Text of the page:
The differences in the abundance of antioxidant proteins observed between paediatric ulcerogenic and non-ulcerogenic strains may be important in conferring resistance to inflammation; the enzymes involved in key steps in the metabolism of glucose, amino acids and urea may be advantageous to respond to fluctuations of nutrients [16].

Additionally, by comparing the duodenal ulcer-associated paediatric strains with the one studied strain associated with gastric ulcer, we observed differences on the abundance of proteins associated with acid resistance and motility. These suggest that the former are better prepared to survive to the abnormal low levels of pH observed in duodenal ulceration, in contrast to the gastric ulcer strain which is a better swimmer, supporting the proximal spread of infection characteristic of this disease [16]. Overall, our data supports the idea that the infecting strain may be determinant in the divergence between duodenal and gastric ulcer [93].

2. Conclusions

The prevalence of H. pylori infection remains high worldwide despite a progressive decline over time, attributed to improved overall living conditions and hygiene. Although often asymptomatic, most infected patients suffer from persistent non-ulcer dyspepsia that, usually later in adulthood, may further progress to more severe conditions. The most common severe complication H. pylori is duodenal ulcer, affecting 10 to 15% of the infected adults. Although less frequent, 2 to 5% of the infected adults with non-ulcer dyspepsia progress to gastric ulceration and some ultimately to gastric cancer. These two forms of peptic ulcer-related (organic) dyspepsia differ in prevalence and physiopathology; those suffering with duodenal ulcer are at low risk of developing a gastric ulcer/gastric cancer. The onset of peptic ulcers in childhood is a rare event that may occur shortly after infection, suggesting more virulent H. pylori strains and more susceptible young patients. H. pylori-associated paediatric peptic ulcer disease is, therefore, a privileged natural study model to search for ulcerogenic-specific bacterial biomarkers and implicated molecular mechanisms, a required step to better address this important public health problem. This includes enhanced virulence of the paediatric ulcerogenic H. pylori strains that also may have a natural ability to better adapt to the hostility of their niche.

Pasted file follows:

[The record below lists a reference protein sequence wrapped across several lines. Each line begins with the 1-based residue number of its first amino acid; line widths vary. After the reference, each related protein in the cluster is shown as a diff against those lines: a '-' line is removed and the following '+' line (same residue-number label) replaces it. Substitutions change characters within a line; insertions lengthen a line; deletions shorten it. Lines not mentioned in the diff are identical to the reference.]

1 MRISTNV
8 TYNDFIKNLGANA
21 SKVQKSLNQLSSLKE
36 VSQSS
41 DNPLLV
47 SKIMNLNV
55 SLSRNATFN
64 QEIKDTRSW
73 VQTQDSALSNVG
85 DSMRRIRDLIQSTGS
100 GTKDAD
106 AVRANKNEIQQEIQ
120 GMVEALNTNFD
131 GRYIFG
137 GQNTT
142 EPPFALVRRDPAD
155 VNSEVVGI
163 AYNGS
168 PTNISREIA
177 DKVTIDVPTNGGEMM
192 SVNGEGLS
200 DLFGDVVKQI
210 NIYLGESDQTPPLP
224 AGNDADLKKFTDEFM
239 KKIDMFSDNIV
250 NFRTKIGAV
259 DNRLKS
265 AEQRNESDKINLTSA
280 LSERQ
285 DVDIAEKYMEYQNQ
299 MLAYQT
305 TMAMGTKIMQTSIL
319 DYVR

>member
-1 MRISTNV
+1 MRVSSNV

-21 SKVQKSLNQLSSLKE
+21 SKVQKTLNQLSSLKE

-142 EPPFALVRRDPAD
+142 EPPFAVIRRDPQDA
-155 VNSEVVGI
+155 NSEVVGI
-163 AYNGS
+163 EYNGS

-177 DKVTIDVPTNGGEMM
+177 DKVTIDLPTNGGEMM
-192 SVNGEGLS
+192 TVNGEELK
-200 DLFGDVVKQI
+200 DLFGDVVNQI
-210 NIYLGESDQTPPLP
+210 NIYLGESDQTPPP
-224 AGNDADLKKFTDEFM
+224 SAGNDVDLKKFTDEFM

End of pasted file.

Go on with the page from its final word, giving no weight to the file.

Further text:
This work was supported by BNP Paribas patronage and a research Grant from the Sociedade Portuguesa de Gastrenterologia.